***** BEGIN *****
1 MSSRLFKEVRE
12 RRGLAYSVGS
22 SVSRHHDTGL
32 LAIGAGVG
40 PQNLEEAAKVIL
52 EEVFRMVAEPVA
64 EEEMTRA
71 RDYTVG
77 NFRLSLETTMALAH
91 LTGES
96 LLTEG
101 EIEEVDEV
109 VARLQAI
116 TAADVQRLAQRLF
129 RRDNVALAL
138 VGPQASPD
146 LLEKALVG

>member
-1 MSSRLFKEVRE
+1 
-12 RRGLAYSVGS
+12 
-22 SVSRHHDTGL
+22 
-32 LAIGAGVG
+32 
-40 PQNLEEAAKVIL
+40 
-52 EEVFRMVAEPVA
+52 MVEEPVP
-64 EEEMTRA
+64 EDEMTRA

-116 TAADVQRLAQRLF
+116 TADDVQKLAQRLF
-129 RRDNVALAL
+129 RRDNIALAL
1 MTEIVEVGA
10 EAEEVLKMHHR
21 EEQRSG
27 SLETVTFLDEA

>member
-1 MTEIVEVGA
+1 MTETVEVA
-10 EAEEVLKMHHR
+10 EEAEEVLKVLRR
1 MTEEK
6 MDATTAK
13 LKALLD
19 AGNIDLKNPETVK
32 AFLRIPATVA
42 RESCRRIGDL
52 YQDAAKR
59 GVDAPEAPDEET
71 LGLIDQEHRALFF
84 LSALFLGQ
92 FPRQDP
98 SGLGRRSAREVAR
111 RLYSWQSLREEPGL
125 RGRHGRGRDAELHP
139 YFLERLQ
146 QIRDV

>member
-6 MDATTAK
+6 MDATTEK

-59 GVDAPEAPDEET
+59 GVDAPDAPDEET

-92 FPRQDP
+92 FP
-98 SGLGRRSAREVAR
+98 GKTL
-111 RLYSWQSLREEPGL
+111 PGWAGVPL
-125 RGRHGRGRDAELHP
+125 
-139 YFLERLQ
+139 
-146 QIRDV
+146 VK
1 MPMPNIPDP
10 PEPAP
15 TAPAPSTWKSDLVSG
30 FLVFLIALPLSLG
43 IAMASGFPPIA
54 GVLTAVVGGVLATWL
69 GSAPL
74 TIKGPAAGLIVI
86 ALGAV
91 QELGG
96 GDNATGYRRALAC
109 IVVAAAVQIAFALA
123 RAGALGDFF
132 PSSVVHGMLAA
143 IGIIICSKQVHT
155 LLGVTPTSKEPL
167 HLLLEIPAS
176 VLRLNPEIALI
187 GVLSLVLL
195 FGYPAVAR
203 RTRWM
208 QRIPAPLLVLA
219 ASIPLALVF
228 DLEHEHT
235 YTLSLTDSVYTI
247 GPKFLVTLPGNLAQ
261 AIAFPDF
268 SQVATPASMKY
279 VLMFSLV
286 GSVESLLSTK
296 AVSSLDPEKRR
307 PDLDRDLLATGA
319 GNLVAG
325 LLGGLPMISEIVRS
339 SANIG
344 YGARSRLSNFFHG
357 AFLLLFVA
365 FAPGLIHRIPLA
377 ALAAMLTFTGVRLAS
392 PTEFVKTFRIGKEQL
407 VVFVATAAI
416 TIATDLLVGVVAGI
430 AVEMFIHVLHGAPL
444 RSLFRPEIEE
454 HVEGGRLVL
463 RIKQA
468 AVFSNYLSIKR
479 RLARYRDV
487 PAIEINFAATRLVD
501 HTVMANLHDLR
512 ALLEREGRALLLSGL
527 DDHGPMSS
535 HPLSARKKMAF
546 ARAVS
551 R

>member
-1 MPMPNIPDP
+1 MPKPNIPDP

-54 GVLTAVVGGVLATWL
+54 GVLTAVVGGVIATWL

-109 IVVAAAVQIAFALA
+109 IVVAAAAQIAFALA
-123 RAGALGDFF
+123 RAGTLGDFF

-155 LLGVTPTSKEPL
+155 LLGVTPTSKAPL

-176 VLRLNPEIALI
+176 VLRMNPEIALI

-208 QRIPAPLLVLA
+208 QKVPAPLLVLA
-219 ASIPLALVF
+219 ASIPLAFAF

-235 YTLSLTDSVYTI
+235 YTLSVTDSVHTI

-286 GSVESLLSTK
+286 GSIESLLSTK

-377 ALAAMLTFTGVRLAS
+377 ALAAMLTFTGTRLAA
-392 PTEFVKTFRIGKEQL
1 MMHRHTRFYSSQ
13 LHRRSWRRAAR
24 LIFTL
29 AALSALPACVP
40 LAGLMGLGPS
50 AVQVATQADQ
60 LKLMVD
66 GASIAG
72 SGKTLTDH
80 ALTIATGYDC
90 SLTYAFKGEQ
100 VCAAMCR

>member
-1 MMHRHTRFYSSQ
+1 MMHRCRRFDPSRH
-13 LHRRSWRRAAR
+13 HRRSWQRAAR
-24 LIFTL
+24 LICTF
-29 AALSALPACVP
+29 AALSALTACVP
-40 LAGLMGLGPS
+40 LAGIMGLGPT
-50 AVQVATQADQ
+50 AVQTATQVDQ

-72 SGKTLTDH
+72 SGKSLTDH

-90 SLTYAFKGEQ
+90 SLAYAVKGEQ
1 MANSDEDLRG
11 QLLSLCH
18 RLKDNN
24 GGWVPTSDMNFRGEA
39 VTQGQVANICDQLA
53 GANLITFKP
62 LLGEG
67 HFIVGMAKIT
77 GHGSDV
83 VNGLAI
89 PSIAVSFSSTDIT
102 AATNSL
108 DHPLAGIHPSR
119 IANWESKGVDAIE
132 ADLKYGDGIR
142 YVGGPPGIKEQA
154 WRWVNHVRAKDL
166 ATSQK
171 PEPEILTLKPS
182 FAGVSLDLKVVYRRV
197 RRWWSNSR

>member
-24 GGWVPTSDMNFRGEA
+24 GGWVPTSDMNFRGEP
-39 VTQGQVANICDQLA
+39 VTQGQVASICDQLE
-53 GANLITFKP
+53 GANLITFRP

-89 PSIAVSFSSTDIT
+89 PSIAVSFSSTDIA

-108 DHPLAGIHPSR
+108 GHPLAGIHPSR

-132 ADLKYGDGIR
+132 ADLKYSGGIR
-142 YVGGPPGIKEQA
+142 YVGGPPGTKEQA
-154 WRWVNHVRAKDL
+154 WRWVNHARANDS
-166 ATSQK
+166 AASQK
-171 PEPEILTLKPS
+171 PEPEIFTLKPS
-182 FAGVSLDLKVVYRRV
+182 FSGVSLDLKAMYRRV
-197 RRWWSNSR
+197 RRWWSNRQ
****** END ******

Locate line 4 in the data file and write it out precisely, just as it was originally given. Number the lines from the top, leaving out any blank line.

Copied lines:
32 LAIGAGVG